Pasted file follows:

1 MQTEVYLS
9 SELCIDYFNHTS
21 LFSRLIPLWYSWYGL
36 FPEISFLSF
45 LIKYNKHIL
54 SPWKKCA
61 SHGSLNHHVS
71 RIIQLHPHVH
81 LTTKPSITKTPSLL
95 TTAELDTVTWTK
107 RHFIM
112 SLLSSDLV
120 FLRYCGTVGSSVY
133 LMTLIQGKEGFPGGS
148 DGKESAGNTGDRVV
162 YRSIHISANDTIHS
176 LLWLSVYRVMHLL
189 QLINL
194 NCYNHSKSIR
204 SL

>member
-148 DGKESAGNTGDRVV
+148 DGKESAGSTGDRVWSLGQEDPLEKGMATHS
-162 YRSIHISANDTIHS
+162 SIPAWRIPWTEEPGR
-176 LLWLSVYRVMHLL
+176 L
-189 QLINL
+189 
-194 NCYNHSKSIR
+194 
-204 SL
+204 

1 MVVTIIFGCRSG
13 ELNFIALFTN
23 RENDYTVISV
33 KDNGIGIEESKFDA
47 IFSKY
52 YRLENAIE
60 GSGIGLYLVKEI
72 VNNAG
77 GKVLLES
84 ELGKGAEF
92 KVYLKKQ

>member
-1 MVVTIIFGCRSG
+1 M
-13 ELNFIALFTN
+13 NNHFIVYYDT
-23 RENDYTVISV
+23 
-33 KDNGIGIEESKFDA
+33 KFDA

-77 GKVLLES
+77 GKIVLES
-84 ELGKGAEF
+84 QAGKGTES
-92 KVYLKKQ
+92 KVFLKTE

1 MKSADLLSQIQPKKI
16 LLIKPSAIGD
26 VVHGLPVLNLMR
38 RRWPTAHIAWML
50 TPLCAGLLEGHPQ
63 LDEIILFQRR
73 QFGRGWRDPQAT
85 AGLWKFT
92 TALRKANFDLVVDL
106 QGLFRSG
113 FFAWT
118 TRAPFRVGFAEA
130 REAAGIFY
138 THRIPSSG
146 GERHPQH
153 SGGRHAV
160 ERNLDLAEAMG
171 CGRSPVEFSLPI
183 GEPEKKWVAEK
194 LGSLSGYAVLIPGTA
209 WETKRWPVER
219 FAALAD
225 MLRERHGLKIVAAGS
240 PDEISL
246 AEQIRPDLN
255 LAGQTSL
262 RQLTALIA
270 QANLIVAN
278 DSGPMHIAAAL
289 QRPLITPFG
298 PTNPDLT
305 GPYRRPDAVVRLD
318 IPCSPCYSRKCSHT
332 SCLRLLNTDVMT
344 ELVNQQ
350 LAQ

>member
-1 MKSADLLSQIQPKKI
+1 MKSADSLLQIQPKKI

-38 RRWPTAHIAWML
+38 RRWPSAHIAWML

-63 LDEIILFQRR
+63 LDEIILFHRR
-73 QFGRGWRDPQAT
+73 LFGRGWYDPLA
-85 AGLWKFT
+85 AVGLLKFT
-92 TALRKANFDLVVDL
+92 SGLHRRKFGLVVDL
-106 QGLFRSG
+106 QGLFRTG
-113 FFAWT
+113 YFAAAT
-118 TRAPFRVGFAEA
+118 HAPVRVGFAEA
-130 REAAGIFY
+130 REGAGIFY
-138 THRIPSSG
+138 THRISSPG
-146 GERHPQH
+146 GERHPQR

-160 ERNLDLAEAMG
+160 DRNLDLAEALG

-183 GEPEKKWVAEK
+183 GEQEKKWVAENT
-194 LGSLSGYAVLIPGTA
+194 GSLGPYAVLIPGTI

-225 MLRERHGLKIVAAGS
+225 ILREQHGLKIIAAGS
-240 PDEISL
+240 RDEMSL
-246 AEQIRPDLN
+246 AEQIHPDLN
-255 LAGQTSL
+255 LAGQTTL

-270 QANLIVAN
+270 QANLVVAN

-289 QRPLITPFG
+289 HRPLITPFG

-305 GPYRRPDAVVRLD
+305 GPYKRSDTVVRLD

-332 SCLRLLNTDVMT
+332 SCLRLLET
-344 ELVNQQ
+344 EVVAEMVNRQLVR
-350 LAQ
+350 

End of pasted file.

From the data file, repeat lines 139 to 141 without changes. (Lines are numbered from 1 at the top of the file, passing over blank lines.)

-305 GPYRRPDAVVRLD
+305 GPYKRSDTVVRLD

-332 SCLRLLNTDVMT